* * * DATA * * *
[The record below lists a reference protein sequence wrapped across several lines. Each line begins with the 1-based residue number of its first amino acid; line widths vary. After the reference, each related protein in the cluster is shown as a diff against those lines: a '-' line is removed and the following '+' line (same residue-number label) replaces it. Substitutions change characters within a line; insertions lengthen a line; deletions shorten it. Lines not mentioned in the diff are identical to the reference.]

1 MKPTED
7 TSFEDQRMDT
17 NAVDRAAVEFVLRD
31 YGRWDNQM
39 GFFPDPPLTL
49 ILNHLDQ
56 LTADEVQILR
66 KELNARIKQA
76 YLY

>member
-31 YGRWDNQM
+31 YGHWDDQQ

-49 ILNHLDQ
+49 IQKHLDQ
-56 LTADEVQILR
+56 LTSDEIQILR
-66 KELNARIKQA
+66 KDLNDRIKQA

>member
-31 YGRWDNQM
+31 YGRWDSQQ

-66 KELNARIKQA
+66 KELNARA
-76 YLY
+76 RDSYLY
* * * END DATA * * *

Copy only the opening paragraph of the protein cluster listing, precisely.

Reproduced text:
[The record below lists a reference protein sequence wrapped across several lines. Each line begins with the 1-based residue number of its first amino acid; line widths vary. After the reference, each related protein in the cluster is shown as a diff against those lines: a '-' line is removed and the following '+' line (same residue-number label) replaces it. Substitutions change characters within a line; insertions lengthen a line; deletions shorten it. Lines not mentioned in the diff are identical to the reference.]